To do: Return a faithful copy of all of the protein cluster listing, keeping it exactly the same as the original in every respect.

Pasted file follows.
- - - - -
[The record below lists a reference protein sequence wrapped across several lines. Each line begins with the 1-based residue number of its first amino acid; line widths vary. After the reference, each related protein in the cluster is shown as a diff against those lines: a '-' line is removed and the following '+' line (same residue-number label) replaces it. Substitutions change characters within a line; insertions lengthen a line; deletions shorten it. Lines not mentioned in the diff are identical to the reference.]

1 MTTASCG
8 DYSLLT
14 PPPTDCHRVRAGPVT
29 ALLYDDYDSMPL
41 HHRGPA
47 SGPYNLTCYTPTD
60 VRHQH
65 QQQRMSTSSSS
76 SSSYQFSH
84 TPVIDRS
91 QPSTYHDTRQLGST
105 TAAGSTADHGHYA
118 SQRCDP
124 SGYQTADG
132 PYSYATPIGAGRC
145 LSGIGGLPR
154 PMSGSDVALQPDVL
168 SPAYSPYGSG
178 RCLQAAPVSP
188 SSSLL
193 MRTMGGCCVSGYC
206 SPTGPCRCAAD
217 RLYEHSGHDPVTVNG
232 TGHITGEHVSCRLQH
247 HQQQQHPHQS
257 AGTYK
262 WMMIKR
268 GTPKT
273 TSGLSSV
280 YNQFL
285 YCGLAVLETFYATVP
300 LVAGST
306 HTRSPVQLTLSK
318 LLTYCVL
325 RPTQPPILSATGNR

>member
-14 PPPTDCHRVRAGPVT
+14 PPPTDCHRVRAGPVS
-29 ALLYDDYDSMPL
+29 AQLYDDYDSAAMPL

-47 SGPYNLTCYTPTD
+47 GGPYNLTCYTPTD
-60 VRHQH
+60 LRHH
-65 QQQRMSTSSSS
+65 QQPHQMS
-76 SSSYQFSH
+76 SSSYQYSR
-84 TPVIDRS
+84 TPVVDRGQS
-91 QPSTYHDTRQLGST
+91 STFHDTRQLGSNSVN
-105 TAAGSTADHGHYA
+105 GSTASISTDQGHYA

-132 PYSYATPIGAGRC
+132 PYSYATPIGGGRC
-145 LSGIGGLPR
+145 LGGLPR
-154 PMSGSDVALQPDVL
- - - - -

[The record below lists a reference protein sequence wrapped across several lines. Each line begins with the 1-based residue number of its first amino acid; line widths vary. After the reference, each related protein in the cluster is shown as a diff against those lines: a '-' line is removed and the following '+' line (same residue-number label) replaces it. Substitutions change characters within a line; insertions lengthen a line; deletions shorten it. Lines not mentioned in the diff are identical to the reference.]

1 MTTASCG
8 DYSLLT
14 PPPTDCHRVRAGPVT
29 ALLYDDYDSMPL
41 HHRGPA
47 SGPYNLTCYTPTD
60 VRHQH
65 QQQRMSTSSSS
76 SSSYQFSH
84 TPVIDRS
91 QPSTYHDTRQLGST
105 TAAGSTADHGHYA
118 SQRCDP
124 SGYQTADG
132 PYSYATPIGAGRC
145 LSGIGGLPR
154 PMSGSDVALQPDVL
168 SPAYSPYGSG
178 RCLQAAPVSP
188 SSSLL
193 MRTMGGCCVSGYC
206 SPTGPCRCAAD
217 RLYEHSGHDPVTVNG
232 TGHITGEHVSCRLQH
247 HQQQQHPHQS
257 AGTYK
262 WMMIKR
268 GTPKT
273 TSGLSSV
280 YNQFL
285 YCGLAVLETFYATVP
300 LVAGST
306 HTRSPVQLTLSK
318 LLTYCVL
325 RPTQPPILSATGNR

>member
-14 PPPTDCHRVRAGPVT
+14 PPPTDCHRVRAGPVS
-29 ALLYDDYDSMPL
+29 AQLYDDYDSAAMPL

-47 SGPYNLTCYTPTD
+47 GGPYNLTCYTPTD
-60 VRHQH
+60 LRHH
-65 QQQRMSTSSSS
+65 QQPHQMS
-76 SSSYQFSH
+76 SSSYQYSR
-84 TPVIDRS
+84 TPVVDRGQS
-91 QPSTYHDTRQLGST
+91 STFHDTRQLGSNSVN
-105 TAAGSTADHGHYA
+105 GSTASISTDQGHYA

-132 PYSYATPIGAGRC
+132 PYSYATPIGGGRC
-145 LSGIGGLPR
+145 LGGLPR
-154 PMSGSDVALQPDVL